The American Meteorological Society has written to the new head of the US Environmental Protection Agency to correct him after he claimed carbon dioxide was not the primary cause of global warming.
Scott Pruitt, whose appointment by Donald Trump was highly controversial given his track record of denying climate science, also claimed there was “tremendous disagreement” over the issue.
However in its letter, the AMS said thousands of scientists worldwide had all reached the same conclusion that carbon dioxide and other greenhouse gases were driving the rise in temperature based on “multiple independent lines of evidence”.
Such findings were “indisputable”, the letter added. This echoed earlier remarks by the chief executive of the American Association for the Advancement of Science, Rush Holt, who compared denying climate science to disputing gravity.
In the letter to Mr Pruitt, a lawyer who has made a career out of suing the EPA, the AMS said: “In a recent CNBC interview, you stated that you do not agree that carbon dioxide is the primary driver of the global warming revealed by the temperature records over recent decades.
“In reality, the world’s seven billion people are causing climate to change and our emissions of carbon dioxide and other greenhouse gases are the primary cause.
“This is a conclusion based on the comprehensive assessment of scientific evidence.
"It is based on multiple independent lines of evidence that have been affirmed by thousands of independent scientists and numerous scientific institutions around the world.
“We are not familiar with any scientific institution with relevant subject matter expertise that has reached a different conclusion.”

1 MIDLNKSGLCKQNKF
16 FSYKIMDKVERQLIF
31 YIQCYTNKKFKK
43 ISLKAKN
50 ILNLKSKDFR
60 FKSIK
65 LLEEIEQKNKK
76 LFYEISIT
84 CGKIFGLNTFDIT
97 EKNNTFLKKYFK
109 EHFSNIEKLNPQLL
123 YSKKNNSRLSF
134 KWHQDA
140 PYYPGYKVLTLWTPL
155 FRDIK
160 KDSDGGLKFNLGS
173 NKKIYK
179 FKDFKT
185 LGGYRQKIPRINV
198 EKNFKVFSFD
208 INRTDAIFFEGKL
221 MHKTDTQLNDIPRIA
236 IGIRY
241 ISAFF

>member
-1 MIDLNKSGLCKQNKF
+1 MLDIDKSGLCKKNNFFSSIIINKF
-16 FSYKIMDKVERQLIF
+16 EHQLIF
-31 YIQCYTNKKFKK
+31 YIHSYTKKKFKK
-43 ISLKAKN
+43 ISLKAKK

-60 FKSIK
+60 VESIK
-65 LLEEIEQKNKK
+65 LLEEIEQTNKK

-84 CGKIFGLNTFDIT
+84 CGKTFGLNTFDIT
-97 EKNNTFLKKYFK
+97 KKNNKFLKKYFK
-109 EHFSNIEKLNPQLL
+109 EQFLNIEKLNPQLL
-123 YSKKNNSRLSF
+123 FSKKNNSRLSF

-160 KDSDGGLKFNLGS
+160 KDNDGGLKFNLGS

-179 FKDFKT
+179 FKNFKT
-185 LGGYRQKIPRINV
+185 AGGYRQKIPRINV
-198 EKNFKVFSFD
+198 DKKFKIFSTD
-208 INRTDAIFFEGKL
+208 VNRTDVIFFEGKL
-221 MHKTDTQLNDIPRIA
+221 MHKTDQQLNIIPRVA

The AMS said “these indisputable findings” had shaped the society's official statement about climate change.
This states: “It is clear from extensive scientific evidence that the dominant cause of the rapid change in climate of the past half century is human-induced increases in the amount of atmospheric greenhouse gases, including carbon dioxide (CO2), chlorofluorocarbons, methane, and nitrous oxide.
“The most important of these over the long term is CO2, whose concentration in the atmosphere is rising principally as a result of fossil-fuel combustion and deforestation.”
The AMS said it understood and accepted that people could “reach differing conclusions on the decisions and actions to be taken in the face of this reality”.
“That’s the nature of the political process in a democratic society,” the letter said.
“But mischaracterizing the science is not the best starting point for a constructive dialogue.
“We hope that you [Pruitt] will reconsider your stance on the science, and then help lead the nation and the world to consider, first, options for action, and then the course to be followed.”
Mr Pruitt was asked on a CNBC TV show called Squawk Box if he thought it had been proved that carbon dioxide was the “primary control knob for climate”.
He replied: “I think that measuring with precision human activity on the climate is something very challenging to do and there's tremendous disagreement about the degree of impact, so no, I would not agree that it's a primary contributor to the global warming that we see.
“But we don't know that yet as far as ... we need to continue the debate and continue the review and the analysis.”
The idea that there is still a debate about carbon dioxide’s impact on the climate is a standard line used by ‘sceptics’ and it may be that Mr Pruitt accidentally overstepped the mark by saying something that is scientifically illiterate.
The process by which carbon dioxide acts as a greenhouse gas has been understood for more than a century and can be demonstrated by a simple experiment.
The British sceptic think tank the Global Warming Policy Foundation largely accepts the science about what has happened up to the present date but argues predictions about the future exaggerate the potential dangers.
The Earth’s average temperature has risen by about one degree Celsius since the late 19th century. Scientists believe climate change will get particularly dangerous to humans – with devastating storms, severe droughts, increased wildfires, flooding and other such problems – if it rises by a further 1C.
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